Physicians participating in the new Medicare Quality Payment Program (QPP) do not have to build new data-collection processes from scratch. Opportunities exist to facilitate Medicare Incentive-based Payment System (MIPS) reporting by using processes already developed for the Physician Quality Reporting System (PQRS) and other legacy programs.

To help physicians on their journey into value-based payment systems, the AMA has developed “Deep Dive FAQ” documents for data mapping and hospital-employed physicians that supplement the AMA’s previously released 10-step MIPS Action Plan and other related documents.

The data-mapping document features answers to 35 frequently asked questions and offers strategic recommendations for the transition to Medicare’s new value-based payment system.

This includes information on how to leverage a practice’s prior experience with PQRS, Meaningful Use and Value-Based Modifier programs by using the Centers for Medicare & Medicaid Services’ (CMS) Quality Resource Utilization Report (QRUR) to see how CMS may measure its performance on MIPS quality and cost measures.

Registries have more measure choice

The AMA FAQ provides instructions on accessing a QRUR report, explanations of the useful information it contains (such as how to use its data to qualify for MIPS Improvement Activity points), and guidance on whether to report to MIPS as an individual or part of a group.

Information is provided on the different specifications for reporting measures either by using claims, reporting as a group, or via an electronic health record (EHR) or Qualified Clinical Data Registry (QCDR). For example, physicians using a QCDR can better customize their reporting by submitting data on measures that are not included in the nearly 300 quality measures listed in MIPS that have been dubbed “non-MIPS measures.”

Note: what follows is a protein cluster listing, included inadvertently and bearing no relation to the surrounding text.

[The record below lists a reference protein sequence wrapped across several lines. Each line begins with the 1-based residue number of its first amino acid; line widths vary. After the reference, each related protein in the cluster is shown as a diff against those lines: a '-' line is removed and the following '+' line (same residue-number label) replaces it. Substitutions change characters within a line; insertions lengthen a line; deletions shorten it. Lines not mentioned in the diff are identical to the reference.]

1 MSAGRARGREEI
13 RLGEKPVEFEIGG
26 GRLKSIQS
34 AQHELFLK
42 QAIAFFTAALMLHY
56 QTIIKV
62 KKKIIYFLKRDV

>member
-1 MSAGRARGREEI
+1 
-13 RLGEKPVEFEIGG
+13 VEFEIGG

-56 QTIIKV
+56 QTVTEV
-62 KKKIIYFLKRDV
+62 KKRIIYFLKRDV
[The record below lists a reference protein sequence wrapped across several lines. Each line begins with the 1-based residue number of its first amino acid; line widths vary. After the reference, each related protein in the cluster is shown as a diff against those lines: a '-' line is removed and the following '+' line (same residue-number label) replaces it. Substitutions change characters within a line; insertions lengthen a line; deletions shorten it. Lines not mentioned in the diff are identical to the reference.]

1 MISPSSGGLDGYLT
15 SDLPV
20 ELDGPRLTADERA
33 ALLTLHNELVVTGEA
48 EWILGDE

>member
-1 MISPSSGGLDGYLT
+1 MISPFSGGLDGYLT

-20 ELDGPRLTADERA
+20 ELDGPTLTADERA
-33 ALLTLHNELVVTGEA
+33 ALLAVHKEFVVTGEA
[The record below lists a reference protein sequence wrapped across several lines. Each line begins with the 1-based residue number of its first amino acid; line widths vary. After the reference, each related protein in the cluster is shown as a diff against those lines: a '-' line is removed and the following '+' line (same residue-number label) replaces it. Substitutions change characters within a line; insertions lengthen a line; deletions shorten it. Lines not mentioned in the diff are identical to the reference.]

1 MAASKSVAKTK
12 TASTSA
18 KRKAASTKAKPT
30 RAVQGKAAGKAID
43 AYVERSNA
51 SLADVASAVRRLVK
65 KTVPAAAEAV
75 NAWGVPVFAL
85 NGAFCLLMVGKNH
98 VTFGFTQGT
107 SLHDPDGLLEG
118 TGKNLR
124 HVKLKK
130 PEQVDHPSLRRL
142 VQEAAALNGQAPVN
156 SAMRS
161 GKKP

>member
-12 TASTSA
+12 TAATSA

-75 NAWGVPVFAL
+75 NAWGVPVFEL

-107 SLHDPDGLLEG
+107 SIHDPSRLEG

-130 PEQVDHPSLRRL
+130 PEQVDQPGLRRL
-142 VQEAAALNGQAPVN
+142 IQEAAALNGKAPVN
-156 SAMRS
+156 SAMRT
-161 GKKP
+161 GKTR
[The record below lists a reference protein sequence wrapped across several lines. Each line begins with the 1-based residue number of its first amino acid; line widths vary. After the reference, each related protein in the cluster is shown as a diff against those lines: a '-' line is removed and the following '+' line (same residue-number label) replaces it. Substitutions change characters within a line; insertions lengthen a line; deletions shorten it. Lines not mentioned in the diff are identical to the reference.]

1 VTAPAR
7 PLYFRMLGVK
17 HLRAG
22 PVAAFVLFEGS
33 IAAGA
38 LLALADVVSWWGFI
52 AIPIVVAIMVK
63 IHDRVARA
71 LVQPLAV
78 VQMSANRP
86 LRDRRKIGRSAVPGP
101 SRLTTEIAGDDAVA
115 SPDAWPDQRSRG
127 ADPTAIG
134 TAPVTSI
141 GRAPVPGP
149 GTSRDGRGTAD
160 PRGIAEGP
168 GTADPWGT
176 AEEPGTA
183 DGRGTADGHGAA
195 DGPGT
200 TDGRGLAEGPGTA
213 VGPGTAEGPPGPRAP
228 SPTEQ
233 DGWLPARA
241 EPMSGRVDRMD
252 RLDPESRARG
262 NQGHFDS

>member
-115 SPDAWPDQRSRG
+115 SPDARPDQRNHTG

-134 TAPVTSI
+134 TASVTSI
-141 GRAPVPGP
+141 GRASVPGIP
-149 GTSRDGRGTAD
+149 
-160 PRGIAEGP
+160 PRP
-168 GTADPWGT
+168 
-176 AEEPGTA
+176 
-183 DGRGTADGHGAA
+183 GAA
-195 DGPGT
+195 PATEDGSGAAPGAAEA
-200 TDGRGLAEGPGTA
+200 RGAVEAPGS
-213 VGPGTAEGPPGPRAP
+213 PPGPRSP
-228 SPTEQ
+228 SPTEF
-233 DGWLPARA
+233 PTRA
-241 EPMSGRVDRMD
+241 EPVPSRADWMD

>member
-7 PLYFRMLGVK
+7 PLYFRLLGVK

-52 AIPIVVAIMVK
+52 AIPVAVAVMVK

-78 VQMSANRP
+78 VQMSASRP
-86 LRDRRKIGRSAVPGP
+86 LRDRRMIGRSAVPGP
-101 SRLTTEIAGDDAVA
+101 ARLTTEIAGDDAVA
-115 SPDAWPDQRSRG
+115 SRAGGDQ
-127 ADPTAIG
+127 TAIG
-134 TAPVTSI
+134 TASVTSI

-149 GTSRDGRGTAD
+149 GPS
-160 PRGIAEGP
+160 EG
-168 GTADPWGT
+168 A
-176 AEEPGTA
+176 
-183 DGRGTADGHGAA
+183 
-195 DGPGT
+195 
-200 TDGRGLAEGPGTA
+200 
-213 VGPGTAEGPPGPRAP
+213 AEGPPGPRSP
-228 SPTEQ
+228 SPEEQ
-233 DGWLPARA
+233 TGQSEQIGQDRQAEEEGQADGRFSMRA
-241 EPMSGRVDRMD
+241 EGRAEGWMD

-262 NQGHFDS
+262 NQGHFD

“Despite the name, these measures will in fact be scored under the MIPS,” states the answer to question No. 9. “This may be advantageous, particularly if a non-MIPS measure enables you to submit performance information about your practice that demonstrates high quality care.”

The answer to question No. 19 directs readers to where they can find information about QCDRs on the CMS website and explains why it may be advantageous to look it up.

“This is because QCDRs have the unique ability to submit data on non-CMS quality measures developed by third parties (including specialty societies),” the answer states. “As such, a QCDR may help you submit the data that are most relevant to your practice.”

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Guidance is also given on special data-reporting considerations for physicians in alternative payment models (APMs), Medicare Shared Savings Program accountable care organizations and MIPS APMs.

Information on MIPS performance will be publicly posted on the CMS Physician Compare website, so it’s important for clinicians to review their data before it goes online. Physicians have 30 days to review and possibly contest what CMS will post. CMS is expected to release additional information about this process and updates will be posted on it QPP website.